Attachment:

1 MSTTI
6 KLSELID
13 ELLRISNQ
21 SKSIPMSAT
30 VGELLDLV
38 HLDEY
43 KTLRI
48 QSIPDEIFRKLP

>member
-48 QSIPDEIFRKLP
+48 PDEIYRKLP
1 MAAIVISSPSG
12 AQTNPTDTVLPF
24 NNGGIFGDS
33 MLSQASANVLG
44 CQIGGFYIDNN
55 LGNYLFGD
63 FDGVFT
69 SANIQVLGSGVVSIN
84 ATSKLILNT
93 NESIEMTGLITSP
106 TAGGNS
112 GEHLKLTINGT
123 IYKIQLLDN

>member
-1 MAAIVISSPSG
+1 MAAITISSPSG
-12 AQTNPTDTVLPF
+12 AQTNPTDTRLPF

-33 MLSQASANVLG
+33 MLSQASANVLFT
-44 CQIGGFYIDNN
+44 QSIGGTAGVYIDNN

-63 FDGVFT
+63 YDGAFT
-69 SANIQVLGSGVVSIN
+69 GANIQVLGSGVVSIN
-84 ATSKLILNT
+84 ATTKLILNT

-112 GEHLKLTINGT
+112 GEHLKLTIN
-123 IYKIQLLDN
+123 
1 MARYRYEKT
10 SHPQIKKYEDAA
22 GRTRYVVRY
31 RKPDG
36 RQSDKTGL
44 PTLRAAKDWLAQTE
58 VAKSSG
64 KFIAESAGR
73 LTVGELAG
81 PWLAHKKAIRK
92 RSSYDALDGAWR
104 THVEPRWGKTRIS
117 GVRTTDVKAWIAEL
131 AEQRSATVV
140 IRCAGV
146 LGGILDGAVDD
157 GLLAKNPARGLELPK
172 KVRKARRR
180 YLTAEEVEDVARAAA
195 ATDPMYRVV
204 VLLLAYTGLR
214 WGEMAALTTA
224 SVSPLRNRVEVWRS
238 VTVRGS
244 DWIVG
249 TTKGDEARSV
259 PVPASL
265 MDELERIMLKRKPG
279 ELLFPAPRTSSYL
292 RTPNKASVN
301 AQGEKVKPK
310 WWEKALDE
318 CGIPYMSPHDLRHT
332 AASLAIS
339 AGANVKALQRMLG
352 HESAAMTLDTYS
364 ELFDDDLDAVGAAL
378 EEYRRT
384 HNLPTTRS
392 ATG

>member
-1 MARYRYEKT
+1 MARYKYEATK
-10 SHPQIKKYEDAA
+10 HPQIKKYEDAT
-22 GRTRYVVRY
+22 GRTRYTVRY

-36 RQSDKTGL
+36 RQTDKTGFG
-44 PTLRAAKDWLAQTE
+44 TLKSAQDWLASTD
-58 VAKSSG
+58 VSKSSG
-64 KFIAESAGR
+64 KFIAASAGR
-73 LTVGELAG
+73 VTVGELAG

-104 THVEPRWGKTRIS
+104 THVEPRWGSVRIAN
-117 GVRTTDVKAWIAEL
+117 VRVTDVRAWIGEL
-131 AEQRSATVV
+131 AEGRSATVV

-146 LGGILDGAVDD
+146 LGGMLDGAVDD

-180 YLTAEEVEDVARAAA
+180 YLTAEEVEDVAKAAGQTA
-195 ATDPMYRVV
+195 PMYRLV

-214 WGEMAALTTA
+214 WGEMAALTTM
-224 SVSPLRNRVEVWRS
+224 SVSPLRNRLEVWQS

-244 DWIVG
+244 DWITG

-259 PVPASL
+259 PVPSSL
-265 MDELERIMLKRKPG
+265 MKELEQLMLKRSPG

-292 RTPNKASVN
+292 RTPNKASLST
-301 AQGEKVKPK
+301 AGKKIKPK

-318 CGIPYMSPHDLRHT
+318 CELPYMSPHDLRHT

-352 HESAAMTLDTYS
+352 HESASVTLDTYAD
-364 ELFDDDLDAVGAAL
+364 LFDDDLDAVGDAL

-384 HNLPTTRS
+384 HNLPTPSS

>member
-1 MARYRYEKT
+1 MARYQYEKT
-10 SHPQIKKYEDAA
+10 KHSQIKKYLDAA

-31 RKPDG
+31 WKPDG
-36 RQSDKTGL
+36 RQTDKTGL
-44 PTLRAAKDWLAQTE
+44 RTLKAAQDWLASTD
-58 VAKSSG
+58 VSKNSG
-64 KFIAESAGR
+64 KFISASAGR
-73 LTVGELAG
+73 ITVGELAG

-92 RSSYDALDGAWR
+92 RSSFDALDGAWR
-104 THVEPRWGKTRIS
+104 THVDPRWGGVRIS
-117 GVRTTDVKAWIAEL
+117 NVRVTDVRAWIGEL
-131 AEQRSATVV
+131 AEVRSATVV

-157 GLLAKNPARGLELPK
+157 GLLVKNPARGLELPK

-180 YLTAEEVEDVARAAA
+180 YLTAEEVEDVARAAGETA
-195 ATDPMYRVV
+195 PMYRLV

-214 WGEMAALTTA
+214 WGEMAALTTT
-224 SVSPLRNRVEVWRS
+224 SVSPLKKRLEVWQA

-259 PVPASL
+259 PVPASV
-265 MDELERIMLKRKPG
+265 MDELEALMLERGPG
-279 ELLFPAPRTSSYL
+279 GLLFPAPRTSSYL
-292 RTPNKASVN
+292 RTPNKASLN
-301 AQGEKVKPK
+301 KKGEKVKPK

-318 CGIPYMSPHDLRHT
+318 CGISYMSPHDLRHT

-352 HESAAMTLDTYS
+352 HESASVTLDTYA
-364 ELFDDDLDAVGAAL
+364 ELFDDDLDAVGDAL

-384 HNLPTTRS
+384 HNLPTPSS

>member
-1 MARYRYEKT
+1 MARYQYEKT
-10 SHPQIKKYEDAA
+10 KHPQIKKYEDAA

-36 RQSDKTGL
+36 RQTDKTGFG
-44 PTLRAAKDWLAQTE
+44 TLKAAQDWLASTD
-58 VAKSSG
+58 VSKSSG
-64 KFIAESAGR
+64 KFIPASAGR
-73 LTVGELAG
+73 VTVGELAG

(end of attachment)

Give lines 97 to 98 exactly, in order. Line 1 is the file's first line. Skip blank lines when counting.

-64 KFIAESAGR
+64 KFIAASAGR